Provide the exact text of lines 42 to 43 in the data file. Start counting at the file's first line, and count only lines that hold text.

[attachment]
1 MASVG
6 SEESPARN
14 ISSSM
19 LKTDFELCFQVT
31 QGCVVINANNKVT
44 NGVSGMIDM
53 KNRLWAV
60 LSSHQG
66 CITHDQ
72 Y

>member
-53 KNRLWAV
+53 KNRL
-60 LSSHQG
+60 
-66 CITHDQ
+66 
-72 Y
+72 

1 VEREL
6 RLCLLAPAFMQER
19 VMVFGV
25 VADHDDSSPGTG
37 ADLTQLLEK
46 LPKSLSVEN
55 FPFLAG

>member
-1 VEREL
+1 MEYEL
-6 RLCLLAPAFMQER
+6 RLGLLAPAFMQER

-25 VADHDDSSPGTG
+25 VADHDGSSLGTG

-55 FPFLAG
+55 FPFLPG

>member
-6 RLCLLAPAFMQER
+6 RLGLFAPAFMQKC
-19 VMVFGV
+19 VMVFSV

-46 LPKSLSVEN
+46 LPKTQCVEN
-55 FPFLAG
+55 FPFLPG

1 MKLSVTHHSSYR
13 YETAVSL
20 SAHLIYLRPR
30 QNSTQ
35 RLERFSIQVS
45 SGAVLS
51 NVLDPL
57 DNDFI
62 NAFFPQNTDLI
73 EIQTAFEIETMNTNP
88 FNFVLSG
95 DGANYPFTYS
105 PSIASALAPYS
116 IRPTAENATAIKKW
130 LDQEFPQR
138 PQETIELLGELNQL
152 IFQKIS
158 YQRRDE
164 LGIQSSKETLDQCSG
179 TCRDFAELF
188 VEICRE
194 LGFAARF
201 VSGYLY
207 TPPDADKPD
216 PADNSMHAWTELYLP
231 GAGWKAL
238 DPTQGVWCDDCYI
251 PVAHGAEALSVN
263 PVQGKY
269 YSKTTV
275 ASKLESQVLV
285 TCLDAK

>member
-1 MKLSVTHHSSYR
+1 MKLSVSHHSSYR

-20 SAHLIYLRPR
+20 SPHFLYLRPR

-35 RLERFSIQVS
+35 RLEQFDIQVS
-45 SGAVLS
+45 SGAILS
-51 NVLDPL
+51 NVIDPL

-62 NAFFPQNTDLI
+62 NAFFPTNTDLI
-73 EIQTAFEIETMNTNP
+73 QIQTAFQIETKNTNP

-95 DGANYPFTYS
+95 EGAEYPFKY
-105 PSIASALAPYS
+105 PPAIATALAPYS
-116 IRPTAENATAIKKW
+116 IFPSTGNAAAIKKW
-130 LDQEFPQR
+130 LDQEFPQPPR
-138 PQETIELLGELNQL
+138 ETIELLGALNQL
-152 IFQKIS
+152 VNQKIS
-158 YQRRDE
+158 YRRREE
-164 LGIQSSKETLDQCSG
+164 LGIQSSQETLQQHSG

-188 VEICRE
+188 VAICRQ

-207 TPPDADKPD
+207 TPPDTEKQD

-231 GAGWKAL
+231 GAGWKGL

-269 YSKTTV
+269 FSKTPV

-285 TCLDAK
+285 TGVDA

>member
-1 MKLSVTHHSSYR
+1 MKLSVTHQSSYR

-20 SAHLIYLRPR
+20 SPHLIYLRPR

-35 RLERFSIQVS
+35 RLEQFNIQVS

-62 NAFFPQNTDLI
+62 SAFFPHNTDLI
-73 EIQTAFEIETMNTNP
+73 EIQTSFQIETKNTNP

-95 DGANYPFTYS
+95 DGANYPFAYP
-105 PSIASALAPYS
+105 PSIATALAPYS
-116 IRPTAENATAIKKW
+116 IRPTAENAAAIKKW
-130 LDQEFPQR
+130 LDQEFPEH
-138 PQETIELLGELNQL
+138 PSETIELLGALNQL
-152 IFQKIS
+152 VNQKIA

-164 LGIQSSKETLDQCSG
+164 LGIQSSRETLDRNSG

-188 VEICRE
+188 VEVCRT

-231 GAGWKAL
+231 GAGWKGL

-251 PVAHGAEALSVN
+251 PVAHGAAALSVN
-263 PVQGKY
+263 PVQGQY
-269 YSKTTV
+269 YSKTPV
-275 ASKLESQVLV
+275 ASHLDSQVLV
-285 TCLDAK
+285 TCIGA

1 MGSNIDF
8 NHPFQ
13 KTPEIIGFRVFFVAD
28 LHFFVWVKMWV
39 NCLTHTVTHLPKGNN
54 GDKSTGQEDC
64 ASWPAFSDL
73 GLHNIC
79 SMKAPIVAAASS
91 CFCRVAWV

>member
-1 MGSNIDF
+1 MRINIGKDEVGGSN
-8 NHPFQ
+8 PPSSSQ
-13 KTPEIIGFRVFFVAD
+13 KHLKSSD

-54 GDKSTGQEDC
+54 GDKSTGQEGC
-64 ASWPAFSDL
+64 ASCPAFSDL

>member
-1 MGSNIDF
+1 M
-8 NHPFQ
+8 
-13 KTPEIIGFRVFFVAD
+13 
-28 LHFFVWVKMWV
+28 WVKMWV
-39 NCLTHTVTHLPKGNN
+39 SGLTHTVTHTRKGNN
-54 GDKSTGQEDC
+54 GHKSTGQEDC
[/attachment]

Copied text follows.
+46 LPKTQCVEN
-55 FPFLAG